-by Dylan DiBona
Welcome everybody to the first in a new series of blogs. PlayingWithEmotions is the flipside of PlayingWithThoughts; I’ll be delving into why a game was good to me emotionally rather than factually. Today we’ll be focusing on:
Shin Megami Tensei: Persona 4
I had experience with Persona 4 before this story. Quite frequently I get the urge to play a long JRPG, something turn based and with a good story. Unfortunately none can really hook me until the credits roll. I’ve tried them all; tons of Final Fantasies, Chrono Trigger and whatnot. Some of the most immersive JRPG’s I’ve played are the Four Fire Emblem games (Soon to be 5) on the 3DS. Being able to have private/optional conversations with my fellow warriors and even marry and have kids (and fighting alongside said kids) connected me to the games worlds and stories like none other. If a games characters and story is just as addicting as the actual gameplay, you know there’s something special there. When I heard that Persona 3 and 4 were quite similar, I was interested.
A little less than a year ago I picked up Persona 4 on the PS2 eager to dive into what I heard was a great murder mystery with cool characters.I was hooked from the first batch of dialogue and seconds of music I heard. Persona 4 had this magical effect on me where I could forget about the outside world and feel like I was a part of Inaba and their society. Yosuke, Chie, and Yukiko were my new best friends and things were great. While I love the turn based combat and elemental systems; the social aspect probably held my interest more. But unfortunately I’m not too good at keeping up with levels in JRPGS, I was underleveled and kept getting destroyed by the third boss. I quit.
After trying to grind some levels every now and then during a couple month period I finally beat the third boss and my interest was reborn. New friends were introduced with Kanji, a violent albeit kindhearted person and Rise, a potential love interest. Aside from trying to solve a murder case like some nighttime superheroes, we went to school, on field trips and hung out at the mall. It was awesome, but before I knew it the fourth boss came around and he was twice as hard as the third. For another five or so months I gave up on Persona 4.
Never Give Up:
But how could I give up on something that had me so emotionally attached? I simply had to keep going. I grinded a few levels and tried some new techniques and after losing another couple of times, I prevailed. The hijinks soon continued and the summer festival happened. Needless to say, laughs were had and smiles were born on my face multiple times.
Don’t take me as the crazy guy who easily gets attached to fictional characters; I don’t. In very few but powerful cases I will get emotionally invested to fake people.
You see, I’m not at the best time in my life. I took a break from school that’s lasting a bit longer than originally thought, and my store closed down for repairs so I’m out of a job. Frankly: I’m not doing anything of value in most peoples eyes. I don’t contribute to society and I feel guilty for that. My friends are all busy with school or work so I see them maybe twice a week. I think I got back into Persona 4 the third time because I needed to. I needed the virtual friends, family, hangouts, classes, jobs and purpose. Persona gave me a wonderful feeling of needing me. For the first time in years I couldn’t wait to flick that black switch in the back of my PS2 and hear that fan humming.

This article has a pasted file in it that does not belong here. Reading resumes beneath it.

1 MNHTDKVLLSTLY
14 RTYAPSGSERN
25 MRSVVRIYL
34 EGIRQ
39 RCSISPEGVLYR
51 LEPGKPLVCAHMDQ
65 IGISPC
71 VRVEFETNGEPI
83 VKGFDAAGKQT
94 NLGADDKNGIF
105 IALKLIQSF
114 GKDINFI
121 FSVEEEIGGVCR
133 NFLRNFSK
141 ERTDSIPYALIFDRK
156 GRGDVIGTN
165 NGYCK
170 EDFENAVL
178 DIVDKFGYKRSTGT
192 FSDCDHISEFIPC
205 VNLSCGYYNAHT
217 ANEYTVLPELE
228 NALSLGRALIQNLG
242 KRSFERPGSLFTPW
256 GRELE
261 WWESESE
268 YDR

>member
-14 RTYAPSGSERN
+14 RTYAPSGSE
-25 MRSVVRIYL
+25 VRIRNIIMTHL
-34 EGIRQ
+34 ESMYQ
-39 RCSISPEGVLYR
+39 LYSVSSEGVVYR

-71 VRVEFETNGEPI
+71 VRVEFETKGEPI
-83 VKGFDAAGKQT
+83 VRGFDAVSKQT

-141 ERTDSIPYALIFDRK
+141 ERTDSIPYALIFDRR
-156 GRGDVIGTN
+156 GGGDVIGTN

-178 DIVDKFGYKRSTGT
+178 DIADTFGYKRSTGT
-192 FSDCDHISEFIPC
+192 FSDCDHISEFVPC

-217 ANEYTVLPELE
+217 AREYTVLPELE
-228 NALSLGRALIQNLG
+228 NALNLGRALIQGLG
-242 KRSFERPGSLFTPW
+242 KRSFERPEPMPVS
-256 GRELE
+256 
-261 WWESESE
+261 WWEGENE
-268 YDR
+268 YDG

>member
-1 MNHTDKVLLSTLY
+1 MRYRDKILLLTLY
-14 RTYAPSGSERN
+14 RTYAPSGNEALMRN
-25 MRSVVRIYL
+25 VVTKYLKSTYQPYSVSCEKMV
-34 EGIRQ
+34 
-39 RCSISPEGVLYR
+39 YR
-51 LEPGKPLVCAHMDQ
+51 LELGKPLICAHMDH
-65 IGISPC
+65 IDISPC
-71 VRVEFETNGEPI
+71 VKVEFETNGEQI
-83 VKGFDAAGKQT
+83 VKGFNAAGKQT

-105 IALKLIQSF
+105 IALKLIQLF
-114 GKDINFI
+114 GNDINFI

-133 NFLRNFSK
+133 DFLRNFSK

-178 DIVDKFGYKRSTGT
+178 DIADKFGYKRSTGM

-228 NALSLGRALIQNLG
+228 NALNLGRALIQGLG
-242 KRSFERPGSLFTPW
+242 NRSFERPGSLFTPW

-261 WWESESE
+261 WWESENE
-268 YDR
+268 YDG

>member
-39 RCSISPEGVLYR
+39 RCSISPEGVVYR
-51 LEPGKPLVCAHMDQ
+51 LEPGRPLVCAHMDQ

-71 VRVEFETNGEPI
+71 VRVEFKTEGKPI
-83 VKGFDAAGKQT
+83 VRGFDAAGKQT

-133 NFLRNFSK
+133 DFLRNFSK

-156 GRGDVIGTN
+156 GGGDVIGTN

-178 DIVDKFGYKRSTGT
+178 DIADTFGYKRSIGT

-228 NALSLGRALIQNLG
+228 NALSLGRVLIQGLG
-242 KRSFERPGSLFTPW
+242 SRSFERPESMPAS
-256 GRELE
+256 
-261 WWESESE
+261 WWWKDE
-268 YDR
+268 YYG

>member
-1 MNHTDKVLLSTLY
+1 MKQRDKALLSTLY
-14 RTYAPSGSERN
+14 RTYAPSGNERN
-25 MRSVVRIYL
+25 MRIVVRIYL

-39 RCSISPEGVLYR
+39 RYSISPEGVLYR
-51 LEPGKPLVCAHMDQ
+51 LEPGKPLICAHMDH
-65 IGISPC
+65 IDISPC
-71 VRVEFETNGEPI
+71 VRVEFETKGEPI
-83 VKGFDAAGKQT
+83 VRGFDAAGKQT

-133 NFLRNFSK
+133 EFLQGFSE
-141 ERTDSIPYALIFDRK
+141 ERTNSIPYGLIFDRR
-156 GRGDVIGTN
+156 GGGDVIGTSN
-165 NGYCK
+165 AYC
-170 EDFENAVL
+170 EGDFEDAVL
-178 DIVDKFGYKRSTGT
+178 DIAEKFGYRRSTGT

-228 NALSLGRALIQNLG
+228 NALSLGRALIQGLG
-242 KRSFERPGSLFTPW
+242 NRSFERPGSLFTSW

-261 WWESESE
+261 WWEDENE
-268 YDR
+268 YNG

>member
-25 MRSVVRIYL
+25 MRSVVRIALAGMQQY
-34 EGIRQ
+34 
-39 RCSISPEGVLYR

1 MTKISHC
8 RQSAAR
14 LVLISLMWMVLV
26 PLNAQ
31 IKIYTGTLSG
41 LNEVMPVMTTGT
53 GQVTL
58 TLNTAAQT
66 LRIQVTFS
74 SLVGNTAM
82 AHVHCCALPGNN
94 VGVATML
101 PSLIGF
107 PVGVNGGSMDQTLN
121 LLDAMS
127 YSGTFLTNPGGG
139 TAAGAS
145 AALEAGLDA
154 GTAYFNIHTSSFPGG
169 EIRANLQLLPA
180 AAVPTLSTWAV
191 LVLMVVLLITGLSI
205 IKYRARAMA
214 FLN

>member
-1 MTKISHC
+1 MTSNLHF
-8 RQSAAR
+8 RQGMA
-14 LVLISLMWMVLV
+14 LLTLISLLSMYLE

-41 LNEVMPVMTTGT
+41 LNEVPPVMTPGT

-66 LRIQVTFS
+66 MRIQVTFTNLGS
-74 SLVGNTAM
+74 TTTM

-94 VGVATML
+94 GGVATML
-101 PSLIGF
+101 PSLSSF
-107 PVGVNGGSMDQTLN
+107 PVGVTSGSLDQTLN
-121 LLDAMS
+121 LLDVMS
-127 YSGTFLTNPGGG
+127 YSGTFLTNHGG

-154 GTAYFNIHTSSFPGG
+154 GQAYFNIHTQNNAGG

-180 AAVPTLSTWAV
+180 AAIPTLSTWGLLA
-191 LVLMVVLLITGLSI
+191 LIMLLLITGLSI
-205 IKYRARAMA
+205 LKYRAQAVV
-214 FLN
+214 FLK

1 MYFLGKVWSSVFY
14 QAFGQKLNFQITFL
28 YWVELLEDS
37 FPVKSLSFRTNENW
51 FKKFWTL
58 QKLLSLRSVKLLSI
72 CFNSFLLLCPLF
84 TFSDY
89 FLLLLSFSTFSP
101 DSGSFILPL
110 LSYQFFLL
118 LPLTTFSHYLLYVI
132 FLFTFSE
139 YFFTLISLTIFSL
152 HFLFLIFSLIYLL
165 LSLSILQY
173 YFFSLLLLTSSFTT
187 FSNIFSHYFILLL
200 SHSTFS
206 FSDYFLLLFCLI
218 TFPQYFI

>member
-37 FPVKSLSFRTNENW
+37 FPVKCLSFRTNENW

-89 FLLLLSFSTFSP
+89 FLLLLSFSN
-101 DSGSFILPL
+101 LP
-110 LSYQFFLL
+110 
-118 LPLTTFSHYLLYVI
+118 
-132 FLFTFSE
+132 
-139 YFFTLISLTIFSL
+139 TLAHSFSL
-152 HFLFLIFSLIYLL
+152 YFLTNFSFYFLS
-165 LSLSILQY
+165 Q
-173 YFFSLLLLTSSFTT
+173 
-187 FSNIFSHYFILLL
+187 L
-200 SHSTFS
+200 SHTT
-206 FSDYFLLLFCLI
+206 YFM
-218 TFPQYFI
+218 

Ever since the original Pokemon aired on Cartoon Network I was intrigued by anime. Big worlds, expressive people and grand adventures juxtaposed with the staleness of reality. There came a point when I figured anime would stop growing up with me; there would always be cringe inducing moments, oversized breasts and dumb cliches. Even though I’m past my high school years, Persona proved me wrong in the sense that anime tropes can be intriguing even for older people (even though I’m not old at all). There are some serious matters discussed in Persona and that makes everything feel so much more real and at stake.
You’re not saving the world, you’re stopping a local serial killer. You’re not summoning giants monsters with MP, you’re facing your inner demons that manifest into Personas. It didn’t matter what path I took or boring after school job I signed up for; I was always meeting interesting people with their own lives and stories in Persona 4.
I guess what I’m trying to say is Persona 4 is a special game. We only have two games quite like this (3 and 4, with 5 on the horizon), so we need to cherish them. I still haven’t seen the credits roll on Inaba yet but I’m almost there and I know a part of me will be missing. But with Persona 5 looking even more promising, it’s time to embrace the exciting friendless of the Persona franchise.